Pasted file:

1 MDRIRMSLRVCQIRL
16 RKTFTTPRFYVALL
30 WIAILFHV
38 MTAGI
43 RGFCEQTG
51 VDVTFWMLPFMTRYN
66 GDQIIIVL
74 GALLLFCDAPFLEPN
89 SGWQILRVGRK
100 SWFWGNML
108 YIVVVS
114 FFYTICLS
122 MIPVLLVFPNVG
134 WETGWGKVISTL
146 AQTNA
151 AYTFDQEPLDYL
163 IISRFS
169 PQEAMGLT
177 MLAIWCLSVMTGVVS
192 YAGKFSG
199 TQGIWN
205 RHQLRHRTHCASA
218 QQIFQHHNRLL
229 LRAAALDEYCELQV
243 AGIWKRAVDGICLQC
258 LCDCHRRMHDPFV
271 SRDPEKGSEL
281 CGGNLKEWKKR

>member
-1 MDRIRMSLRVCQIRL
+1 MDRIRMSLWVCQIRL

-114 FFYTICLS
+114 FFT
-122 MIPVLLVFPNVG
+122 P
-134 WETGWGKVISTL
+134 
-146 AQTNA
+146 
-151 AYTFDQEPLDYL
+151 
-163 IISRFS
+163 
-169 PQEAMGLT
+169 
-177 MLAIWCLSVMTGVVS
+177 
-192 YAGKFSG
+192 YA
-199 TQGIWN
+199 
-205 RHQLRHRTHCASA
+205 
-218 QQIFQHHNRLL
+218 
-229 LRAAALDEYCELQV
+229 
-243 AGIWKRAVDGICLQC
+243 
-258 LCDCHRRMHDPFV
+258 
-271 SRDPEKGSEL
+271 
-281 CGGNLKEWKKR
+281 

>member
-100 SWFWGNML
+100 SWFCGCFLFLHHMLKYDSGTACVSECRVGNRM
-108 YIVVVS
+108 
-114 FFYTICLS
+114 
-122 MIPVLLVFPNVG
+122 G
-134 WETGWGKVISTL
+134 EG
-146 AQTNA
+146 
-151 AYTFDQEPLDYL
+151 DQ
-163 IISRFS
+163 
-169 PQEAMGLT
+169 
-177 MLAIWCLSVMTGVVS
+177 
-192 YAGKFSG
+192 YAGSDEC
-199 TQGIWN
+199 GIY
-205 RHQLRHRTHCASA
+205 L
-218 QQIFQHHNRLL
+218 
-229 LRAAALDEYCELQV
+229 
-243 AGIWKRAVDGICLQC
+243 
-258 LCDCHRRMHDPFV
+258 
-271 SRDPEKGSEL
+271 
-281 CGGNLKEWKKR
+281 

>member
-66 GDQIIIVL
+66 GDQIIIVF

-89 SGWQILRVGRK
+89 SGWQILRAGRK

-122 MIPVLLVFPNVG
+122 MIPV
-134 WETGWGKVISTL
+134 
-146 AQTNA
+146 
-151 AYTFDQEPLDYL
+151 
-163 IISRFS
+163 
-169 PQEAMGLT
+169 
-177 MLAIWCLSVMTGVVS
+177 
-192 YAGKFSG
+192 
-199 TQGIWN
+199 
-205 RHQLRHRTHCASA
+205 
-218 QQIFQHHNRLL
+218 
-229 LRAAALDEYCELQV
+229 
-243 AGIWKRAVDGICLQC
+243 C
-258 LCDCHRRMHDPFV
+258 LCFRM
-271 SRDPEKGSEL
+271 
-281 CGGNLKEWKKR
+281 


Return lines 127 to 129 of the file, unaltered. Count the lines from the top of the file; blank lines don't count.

+199 
-205 RHQLRHRTHCASA
+205 